Even The Undertaker is excited for Once Great Estate’s new album. No, not The Undertaker who was managed by Paul Bearer, but the non-descript undertaker, that Once Great Escape is referencing. Once Great Escape is based in North Florida, and is the brainchild of frontwoman, Tracy Horenbein. They are essentially an old school Country band, that probably would have fit quite well in the 80’s. At 8 official tracks, Even The Undertaker is a collection of well written songs, decent production, and clever lyrics.
The album kicks off with a track titled simply, “Intro,” with the delicately strummed chords of a nylon string guitar. There’s a single spoken word verse, Let us live/ so that when we come to die/even the undertaker will be sorry. It’s dramatic , ambiguous, and even a little haunting, but does an effective job of setting the tone. There are several themes explored on Even The Undertaker, but the prevailing one, seems to of course be, death. It’s the relationship that we all have with our impending expiration, and everything we do, that Once Great Estate, seems most infatuated with.
At over 6 minutes, “Florida Man” is the longest track on the album. It’s a biographical snapshot of an unnamed gentlemen, who we can deduce is most likely from the sunshine state. Horenbein describes his life in painstakingly drab detail, which might be symbolic of his simple life, and even simpler views. We get the impression that our subject is a conservative, with lyrics that describe conspiracy theories, and awaiting the next civil war. All in all, this one is a little longer than it should be, and could use a bit of adventure, dynamically. On the bright side, drummer, Steve Burke, really shines on the track.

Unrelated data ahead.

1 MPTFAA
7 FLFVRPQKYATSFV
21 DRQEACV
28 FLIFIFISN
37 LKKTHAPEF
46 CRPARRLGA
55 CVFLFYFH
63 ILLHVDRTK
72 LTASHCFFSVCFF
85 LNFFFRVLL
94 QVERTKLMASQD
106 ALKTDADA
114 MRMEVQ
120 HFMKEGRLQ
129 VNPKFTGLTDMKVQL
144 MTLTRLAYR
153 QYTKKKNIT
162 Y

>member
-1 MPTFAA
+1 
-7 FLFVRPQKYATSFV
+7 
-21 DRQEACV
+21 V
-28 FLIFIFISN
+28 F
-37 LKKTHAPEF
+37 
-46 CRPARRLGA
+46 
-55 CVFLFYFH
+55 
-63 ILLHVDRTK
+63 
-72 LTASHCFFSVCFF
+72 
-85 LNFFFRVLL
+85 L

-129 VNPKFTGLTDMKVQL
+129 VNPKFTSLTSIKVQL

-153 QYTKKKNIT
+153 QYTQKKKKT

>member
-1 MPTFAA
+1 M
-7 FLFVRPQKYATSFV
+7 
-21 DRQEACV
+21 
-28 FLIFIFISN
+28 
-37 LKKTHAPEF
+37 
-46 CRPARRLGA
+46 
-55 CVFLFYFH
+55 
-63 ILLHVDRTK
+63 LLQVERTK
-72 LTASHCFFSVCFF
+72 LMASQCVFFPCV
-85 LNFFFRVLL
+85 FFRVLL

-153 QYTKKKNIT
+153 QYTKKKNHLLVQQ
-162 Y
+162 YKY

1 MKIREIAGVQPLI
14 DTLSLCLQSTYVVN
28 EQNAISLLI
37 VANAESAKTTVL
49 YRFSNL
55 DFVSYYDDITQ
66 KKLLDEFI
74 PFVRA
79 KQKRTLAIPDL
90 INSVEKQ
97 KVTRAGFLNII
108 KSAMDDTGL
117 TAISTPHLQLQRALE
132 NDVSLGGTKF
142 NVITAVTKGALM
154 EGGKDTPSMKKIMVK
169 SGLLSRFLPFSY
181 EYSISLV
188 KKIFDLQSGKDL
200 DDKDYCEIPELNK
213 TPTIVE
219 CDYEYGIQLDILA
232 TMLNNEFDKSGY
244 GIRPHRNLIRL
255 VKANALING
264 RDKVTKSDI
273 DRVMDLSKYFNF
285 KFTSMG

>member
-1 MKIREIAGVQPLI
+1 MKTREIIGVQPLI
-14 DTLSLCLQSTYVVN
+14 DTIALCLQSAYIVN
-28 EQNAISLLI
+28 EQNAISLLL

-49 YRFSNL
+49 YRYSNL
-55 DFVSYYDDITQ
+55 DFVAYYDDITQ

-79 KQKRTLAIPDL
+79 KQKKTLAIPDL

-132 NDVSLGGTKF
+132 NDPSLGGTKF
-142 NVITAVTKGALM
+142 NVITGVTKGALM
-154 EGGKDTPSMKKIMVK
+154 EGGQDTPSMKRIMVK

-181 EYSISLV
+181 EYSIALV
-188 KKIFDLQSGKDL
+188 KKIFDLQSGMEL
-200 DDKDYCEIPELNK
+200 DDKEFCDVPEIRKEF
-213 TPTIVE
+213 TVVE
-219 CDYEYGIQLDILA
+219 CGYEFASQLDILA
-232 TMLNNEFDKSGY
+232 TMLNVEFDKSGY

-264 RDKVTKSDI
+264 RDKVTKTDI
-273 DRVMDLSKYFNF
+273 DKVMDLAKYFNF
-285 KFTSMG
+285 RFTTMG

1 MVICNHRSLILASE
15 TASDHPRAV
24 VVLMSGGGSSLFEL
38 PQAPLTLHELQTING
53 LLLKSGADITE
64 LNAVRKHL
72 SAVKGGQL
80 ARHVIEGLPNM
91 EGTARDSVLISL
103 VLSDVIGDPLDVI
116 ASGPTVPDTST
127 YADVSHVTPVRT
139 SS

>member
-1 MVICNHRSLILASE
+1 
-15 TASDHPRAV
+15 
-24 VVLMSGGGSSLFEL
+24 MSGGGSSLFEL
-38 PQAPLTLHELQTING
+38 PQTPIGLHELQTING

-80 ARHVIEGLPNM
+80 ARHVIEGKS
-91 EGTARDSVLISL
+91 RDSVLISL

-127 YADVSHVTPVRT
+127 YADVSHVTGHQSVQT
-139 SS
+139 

“Shelbyville Inn” is somewhat antithetical to the aforementioned. It’s bright, swinging, and lively. This one feels and sounds like a potential single for the record. The band displays tremendous interplay on this track, with fiddler, Christopher Ash, on absolute fire at certain times. “Shelbyville Inn” is likely to have more mass appeal than many other tracks on the record, simply because of its immediacy and charm.
Then there’s the Charlie Daniels like, “Even The Undertaker,” which is the first actual song from the record. Much like “Shelbyville Inn,” this one greets you a little more gregariously, even if the subject matter is a bit grim. As it stands, Even The Undertaker is somewhere between an EP and an LP. At 8 official tracks, and with about a 40 minute run time, it leans closer to the latter. Once Great Estate have given us just enough to form an opinion of them, here. While there are some production issues, including some glaring mistakes that should have elicited additional takes, the album does have a defining texture. Horenbein still seems to be finding herself as a vocalist, and her shyness is so thick, it leaps from the speakers at times. Having said that, there are genuine moments of compositional gold, on this record.